What Amendments to the Alberta Business Corporations Act Mean For Your Business
Written by: Devon Slavin
Alberta’s Business Corporations Act (ABCA) has been amended - and the amendments will impact companies of all sizes in Alberta. In a provincial release, the Government of Alberta stated that the aim of the reform is to attract investment and “ensure that Alberta is the first choice for business”. Key changes include the removal of the residency requirement for directors, and provisions that create an agent for service requirement and allow for virtual annual general meetings (AGMs).
Residency Requirements for Directors
Previously, the ABCA required at least 25% of an Alberta Corporation’s directors to be resident Canadians. This requirement also applied to quorum at meetings, requiring 25% of those present to be Canadian residents. In summer 2021, the residency requirement was removed, meaning that ABCA corporations no longer need to have resident Canadians on their boards. The stated goal of the amendment is to promote economic growth and job creation by eliminating unnecessary burdens. This will impact companies by being a welcome change for foreign investors. Before a company alters the composition of the board, it is important to review the company’s by-laws to determine if the by-laws contain residency requirements. If a company wishes to take advantage of the new flexibility in the ABCA, it may be necessary to amend the by-laws.
Agent for Service Requirement
According to the change in residency requirement, an ABCA corporation may no longer have any directors located in Canada. Therefore, all ABCA corporations are now required to appoint an Agent for Service. The Agent for Service must be a resident Albertan and have an office that is accessible to the public during normal business hours. Existing ABCA corporations have until March 29, 2022, to appoint this agent for service. This is important for ABCA corporations to be aware of, because if the company does not appoint and register the Agent for Service within the time frame, the Registrar of Corporations can dissolve the corporation.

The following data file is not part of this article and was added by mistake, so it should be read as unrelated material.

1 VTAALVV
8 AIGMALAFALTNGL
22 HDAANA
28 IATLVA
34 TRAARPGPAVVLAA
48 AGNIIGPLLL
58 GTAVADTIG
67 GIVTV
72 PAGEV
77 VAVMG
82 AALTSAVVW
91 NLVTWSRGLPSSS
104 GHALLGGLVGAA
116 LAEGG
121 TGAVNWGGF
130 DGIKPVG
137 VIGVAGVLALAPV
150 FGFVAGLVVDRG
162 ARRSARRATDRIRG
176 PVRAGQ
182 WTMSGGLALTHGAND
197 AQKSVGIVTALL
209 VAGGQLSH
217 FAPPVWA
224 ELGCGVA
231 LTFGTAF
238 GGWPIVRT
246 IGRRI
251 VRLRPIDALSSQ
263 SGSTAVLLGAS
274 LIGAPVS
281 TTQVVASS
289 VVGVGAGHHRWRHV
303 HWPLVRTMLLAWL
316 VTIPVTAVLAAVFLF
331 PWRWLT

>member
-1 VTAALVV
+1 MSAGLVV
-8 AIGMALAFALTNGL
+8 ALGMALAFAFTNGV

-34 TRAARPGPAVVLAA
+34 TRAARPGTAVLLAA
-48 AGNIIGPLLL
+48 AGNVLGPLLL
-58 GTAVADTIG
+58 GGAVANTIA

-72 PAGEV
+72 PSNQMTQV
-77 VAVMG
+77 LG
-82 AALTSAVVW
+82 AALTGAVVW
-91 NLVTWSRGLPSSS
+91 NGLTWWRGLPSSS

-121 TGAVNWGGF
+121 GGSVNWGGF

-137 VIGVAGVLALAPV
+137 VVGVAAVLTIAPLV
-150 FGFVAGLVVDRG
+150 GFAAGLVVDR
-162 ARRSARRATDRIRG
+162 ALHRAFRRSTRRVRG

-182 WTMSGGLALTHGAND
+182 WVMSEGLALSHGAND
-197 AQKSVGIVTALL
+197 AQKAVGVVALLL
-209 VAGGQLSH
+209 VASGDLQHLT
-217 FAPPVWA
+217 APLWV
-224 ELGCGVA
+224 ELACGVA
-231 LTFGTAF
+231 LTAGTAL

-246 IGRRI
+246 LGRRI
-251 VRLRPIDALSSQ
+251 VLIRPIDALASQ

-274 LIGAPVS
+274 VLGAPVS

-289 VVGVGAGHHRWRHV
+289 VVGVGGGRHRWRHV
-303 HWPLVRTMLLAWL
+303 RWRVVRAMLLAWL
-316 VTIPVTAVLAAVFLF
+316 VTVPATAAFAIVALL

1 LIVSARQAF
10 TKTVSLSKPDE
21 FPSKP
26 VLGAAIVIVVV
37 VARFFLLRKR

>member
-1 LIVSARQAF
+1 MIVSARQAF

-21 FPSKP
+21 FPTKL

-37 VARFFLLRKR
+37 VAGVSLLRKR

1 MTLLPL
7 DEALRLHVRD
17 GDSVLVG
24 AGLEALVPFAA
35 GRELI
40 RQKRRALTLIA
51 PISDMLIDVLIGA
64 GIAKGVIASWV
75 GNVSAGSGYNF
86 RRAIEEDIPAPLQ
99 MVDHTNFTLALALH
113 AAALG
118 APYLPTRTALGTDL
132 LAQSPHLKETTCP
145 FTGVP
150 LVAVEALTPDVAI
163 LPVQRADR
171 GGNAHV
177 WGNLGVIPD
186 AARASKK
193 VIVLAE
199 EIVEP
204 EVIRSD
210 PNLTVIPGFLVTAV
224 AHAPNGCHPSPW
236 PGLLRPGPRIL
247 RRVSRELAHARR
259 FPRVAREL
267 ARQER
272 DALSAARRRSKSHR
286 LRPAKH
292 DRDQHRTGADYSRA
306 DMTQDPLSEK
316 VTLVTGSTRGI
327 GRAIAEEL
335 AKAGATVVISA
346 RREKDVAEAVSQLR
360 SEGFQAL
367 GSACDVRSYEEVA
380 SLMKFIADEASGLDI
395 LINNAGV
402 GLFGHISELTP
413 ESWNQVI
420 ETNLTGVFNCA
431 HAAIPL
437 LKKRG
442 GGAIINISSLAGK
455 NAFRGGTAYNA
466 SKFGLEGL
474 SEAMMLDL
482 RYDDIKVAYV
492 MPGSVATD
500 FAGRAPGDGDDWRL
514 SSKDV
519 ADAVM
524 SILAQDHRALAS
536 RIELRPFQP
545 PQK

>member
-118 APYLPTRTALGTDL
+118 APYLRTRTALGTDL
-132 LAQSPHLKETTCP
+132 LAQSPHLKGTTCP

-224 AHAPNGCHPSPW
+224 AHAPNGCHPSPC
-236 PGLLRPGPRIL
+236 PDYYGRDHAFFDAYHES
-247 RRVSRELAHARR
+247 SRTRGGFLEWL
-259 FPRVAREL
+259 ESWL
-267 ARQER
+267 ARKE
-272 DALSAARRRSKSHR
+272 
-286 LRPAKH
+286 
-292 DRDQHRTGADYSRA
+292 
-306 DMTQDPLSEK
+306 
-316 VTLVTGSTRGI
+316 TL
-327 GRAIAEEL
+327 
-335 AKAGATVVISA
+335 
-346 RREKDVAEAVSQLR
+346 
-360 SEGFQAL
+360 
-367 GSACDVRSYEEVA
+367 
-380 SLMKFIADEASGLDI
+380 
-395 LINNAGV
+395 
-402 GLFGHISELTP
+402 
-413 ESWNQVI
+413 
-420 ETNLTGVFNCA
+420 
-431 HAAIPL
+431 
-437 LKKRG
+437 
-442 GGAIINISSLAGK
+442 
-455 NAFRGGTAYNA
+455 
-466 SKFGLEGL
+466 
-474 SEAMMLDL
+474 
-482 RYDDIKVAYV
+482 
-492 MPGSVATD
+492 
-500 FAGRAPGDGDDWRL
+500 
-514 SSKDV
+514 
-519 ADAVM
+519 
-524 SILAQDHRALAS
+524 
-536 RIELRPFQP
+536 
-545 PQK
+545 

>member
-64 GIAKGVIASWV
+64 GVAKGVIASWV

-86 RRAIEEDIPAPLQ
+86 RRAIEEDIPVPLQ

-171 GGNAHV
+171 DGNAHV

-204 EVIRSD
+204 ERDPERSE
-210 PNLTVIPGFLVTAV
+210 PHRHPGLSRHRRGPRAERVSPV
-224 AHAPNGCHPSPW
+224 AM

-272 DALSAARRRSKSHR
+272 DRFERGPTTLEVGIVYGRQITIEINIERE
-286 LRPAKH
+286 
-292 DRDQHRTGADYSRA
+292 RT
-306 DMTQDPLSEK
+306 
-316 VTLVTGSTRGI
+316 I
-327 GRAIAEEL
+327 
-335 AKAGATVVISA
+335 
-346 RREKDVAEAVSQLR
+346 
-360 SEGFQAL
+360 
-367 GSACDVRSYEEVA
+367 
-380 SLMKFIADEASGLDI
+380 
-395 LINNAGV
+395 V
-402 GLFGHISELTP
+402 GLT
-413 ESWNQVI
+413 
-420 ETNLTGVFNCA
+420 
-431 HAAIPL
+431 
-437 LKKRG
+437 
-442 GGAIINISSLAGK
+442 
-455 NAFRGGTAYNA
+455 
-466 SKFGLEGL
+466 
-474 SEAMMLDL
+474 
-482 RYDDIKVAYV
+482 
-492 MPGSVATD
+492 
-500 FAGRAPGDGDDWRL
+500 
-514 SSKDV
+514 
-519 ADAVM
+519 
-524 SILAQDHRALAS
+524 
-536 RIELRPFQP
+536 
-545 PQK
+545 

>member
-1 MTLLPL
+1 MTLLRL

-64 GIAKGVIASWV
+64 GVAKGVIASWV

Virtual Shareholder Meetings
Previously, under the ABCA, meetings could only be held by electronic means if the bylaws expressly permitted it. With the new amendment, Alberta organizations can now automatically hold board, shareholder and member meetings by “electronic means”. The ability to hold virtual shareholder meetings is now restricted only by the bylaws of the company. In this context, “electronic means” requires that the meeting take place in real-time, meaning that all attendees can communicate instantaneously.
Devon Slavin is a member of the BLG Business Venture Clinic and is a 2rd year student at the University of Calgary Faculty of Law
 “Ensuring Alberta is the First Choice for Business” (15 November 2021), online: Government of Alberta https://www.alberta.ca/release.cfm?xID=80375781B96F2-E5F6-7FFC-34F563DC2D7A540D.
 Business Corporations Act, RSA 2000, c B-9, s 105(3) [ABCA], as amended by Red Tape Reduction Implementation Act, 2020.
 Bryan Haynes and Adrienne Roy, ”Important Changes to the Alberta Business Corporations Act Now in Effect” (13 April, 2021), online (blog): Bennett Jones Blog https://www.bennettjones.com/Blogs-Section/Important-Changes-to-the-Alberta-Business-Corporations-Act-Now-in-Effect.
 ABCA s 20.1.
 Katherine Prusinkiewicz. “Amendments to the Alberta Business Corporations Act Have Come Into Force” (30 March 2021), online (blog): Norton Rose Fulbright Thought Leadership https://www.nortonrosefulbright.com/en/knowledge/publications/36bbb4d5/amendments-to-the-alberta-business-corporations-act-have-come-into-force.
 ABCA s 1(p.1).
Blog posts are by students at the Business Venture Clinic. Student bios appear under each post.